Gajo Petrović was born in Karlovac on 12 March 1927. At the outset of World War 1, in 1941, he was in high school where he was already participating in a resistance movement. He soon became a member of the SKOJ (Socialist Youth Organization) and later of the Communist Party. Following his studies in the USSR, Petrović enrolled at the Faculty of Philosophy in Zagreb and in 1949 he wrote his first critical review of an article by Boris Ziherl in the daily Borba. The review received much publicity because Ziherl was, at the time, an unquestionable figure of authority inthe party’s Central Committee. Therefore, a move like this, by a 21 yearold student, seemed exceptionally brave.
Petrović experienced his first disappointment in early 1949, when the authorities imprisoned his good friend and several more philosophy students for criticising the Information Bureau. Petrović was charged as their intellectual leader, as they (party authorities) wanted to remove him from the university party organisation and ruin his reputation among students. Petrović was expelled from the Communist Party and was only returned to the university after many pleas were made to that effect.
Petrović graduated in February of 1950, and during the same year, he was appointed assistant at the Faculty of Philosophy. In the spring of 1955, he submitted his doctoral dissertation entitled Philosophical Views of G.F. Plekhanov, which he had defended before a dissertation committee in January of 1956. During those years Petrović published book reviews and his thoughts on contemporary philosophical issues in different Yugoslav journals. He had already started to study Heidegger and his interest in this philosopher did not leave him until the end of his life.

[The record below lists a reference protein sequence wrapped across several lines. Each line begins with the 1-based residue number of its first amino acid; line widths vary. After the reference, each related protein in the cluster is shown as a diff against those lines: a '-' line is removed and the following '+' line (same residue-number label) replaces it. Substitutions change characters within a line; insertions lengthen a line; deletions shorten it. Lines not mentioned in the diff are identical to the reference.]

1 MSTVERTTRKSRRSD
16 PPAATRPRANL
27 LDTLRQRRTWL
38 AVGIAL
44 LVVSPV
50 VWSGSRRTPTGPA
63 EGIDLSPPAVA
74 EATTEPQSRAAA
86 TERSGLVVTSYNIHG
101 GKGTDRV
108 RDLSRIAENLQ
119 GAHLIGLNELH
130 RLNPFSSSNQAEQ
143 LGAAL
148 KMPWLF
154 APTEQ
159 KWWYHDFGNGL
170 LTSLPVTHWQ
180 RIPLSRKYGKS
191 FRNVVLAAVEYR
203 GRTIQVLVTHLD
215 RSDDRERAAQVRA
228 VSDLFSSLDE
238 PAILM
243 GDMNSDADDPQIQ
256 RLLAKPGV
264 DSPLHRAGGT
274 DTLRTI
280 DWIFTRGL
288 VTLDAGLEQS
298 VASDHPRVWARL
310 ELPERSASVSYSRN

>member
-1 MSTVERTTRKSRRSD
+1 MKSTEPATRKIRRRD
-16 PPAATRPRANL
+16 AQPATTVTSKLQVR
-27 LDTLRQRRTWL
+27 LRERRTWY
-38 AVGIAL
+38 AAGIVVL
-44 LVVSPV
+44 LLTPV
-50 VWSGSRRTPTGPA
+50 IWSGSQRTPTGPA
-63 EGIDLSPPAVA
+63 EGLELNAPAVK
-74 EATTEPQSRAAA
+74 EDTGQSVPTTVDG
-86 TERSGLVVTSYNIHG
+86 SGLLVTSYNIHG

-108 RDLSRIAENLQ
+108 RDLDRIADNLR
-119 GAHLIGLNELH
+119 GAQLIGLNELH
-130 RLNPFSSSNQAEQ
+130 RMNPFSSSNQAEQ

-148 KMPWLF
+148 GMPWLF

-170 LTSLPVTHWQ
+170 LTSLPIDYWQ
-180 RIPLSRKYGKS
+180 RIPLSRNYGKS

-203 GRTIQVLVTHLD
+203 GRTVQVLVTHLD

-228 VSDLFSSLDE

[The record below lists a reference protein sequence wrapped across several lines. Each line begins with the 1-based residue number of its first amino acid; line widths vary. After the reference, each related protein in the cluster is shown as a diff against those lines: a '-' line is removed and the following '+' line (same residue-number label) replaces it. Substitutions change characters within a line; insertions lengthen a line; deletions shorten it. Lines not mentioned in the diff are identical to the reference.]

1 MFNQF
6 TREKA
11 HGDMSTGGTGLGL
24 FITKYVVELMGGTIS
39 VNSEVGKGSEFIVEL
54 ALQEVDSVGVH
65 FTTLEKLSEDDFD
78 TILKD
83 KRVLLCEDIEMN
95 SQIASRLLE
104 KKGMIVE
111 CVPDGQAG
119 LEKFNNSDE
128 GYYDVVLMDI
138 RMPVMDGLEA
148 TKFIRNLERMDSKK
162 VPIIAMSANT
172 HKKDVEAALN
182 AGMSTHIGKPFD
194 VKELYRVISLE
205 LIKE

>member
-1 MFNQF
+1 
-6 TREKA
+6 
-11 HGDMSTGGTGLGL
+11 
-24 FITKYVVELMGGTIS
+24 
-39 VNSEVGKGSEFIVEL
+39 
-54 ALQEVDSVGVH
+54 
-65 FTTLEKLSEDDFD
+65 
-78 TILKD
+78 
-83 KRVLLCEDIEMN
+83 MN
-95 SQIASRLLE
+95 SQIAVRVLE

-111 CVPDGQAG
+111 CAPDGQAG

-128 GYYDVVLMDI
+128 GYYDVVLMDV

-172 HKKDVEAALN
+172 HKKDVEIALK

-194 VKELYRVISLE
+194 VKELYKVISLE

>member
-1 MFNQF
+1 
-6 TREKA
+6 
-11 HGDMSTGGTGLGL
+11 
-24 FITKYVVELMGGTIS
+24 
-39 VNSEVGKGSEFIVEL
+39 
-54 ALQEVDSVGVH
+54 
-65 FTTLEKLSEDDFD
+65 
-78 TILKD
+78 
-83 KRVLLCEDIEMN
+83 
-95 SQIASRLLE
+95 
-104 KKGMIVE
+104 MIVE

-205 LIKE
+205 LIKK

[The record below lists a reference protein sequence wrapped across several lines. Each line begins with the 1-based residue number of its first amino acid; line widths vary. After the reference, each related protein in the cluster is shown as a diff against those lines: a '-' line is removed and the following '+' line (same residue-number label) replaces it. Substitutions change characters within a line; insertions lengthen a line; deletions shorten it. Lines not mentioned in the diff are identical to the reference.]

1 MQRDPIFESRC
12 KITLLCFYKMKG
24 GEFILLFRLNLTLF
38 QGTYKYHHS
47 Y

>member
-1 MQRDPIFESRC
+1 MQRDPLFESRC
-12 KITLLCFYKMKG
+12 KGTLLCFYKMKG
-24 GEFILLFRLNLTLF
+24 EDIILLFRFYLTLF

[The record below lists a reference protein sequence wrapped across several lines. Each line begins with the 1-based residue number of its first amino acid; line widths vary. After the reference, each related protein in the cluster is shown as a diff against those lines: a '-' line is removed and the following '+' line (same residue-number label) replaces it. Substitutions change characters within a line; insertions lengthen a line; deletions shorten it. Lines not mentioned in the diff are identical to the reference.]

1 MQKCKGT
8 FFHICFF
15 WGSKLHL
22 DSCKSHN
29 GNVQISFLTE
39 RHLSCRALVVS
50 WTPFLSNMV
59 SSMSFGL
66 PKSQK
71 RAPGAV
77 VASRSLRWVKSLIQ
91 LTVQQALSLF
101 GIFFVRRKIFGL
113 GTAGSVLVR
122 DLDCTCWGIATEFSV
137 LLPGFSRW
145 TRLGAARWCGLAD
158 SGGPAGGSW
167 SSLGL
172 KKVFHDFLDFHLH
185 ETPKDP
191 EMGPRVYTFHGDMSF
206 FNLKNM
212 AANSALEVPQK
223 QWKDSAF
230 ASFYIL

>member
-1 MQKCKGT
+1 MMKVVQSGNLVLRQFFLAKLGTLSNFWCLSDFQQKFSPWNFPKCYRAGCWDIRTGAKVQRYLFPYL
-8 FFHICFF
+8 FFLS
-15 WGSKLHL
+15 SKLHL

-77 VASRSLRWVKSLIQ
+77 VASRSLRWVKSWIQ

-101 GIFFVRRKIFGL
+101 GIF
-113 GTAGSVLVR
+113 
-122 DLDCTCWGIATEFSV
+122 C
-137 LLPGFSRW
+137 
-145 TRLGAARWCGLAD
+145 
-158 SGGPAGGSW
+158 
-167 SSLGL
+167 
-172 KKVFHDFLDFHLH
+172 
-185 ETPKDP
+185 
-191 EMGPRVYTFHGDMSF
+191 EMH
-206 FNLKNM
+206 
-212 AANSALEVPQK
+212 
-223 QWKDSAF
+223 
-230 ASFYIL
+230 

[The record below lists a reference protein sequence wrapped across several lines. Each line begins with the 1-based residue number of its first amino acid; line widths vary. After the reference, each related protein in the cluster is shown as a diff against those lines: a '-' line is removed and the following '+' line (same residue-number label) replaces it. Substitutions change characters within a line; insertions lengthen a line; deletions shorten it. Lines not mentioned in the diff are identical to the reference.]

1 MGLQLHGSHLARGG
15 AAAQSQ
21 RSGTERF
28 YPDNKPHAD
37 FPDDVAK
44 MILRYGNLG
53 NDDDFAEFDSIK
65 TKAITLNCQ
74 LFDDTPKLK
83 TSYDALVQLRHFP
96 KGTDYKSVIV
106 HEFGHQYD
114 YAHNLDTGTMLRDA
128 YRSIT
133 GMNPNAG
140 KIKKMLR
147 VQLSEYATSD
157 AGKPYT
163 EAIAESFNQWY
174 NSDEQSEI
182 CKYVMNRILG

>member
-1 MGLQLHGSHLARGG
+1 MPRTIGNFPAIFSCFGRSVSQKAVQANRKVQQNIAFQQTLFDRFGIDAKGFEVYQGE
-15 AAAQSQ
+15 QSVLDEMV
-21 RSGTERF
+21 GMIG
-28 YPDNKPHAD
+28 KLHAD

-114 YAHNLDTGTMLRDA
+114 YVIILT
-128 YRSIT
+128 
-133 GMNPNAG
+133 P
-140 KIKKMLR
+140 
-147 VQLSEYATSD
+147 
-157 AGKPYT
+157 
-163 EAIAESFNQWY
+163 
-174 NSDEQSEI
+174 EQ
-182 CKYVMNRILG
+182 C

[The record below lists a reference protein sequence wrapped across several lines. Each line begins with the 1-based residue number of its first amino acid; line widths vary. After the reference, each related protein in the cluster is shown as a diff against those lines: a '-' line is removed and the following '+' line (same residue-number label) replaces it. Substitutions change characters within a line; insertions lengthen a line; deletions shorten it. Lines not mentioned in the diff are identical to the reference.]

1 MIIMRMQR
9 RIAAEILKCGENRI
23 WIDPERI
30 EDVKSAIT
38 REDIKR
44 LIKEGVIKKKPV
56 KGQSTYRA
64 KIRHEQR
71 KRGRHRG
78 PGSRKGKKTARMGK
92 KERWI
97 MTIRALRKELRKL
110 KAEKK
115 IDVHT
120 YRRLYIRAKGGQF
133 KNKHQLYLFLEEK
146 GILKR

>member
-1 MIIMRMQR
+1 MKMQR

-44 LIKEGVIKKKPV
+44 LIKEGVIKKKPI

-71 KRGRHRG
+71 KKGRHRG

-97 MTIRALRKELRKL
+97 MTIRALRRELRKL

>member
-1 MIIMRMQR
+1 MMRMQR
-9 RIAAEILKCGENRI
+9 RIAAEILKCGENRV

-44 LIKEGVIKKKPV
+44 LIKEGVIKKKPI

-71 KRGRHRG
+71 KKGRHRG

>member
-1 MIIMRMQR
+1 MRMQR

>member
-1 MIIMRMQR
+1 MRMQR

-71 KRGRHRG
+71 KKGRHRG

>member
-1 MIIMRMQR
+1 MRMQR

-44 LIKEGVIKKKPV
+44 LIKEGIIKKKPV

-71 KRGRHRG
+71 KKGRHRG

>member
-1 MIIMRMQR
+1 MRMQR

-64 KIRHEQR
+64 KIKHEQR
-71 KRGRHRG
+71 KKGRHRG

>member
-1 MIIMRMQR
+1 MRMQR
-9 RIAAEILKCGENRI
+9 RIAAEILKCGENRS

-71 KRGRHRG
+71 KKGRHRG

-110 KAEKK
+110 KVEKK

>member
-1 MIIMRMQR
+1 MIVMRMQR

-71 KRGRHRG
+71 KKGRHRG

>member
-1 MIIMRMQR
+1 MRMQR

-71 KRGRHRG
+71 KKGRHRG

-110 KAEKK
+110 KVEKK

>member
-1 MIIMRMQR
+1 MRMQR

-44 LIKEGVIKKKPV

In the beginning of the 1960’s, he met Erich Fromm, who supported the publishing of his book Philosophy and Marxism in America. Starting in 1969, Petrović worked as tenured professor at the Department of Philosophy, where he taught ontology, epistemology and logic. As a visiting professor, Petrović gave lectures at many world’s universities. He is the co-founder of the Croatian Philosophical Society, Yugoslav Association for Philosophy and the Korčula Summer School. He was also vice-president of the Ernst-Bloch-Gesellschaft philosophical society.
Petrović was one of the founders and editor-in-chief of internationally renowned periodical Praxis that gathered a group of philosophers as its writers. Philosophy of Praxis, i.e. philosophy of practice, whose representatives, based on early works of Karl Marx, sharply criticized the Soviet type of Marxism and so became very influential in the former Yugoslavia in the 1960’s. The group advocated focusing on the creative potential of individuals and the problem of alienation. Petrović became the target of party criticism again in 1968 when he expressed his critical views and support for student demonstrations and for students’ gathering at the Zagreb Student Centre.
In 1986 four volumes of Petrović’s Selected Works were published, of which the third, titled Prolegomena za kritiku Heideggera (Prolegomena for criticism of Heidegger) was pronounced the most successful book of the year in that scientific field. Petrović was a great critic of nationalism and war. He died on 13 June 1993 in Zagreb.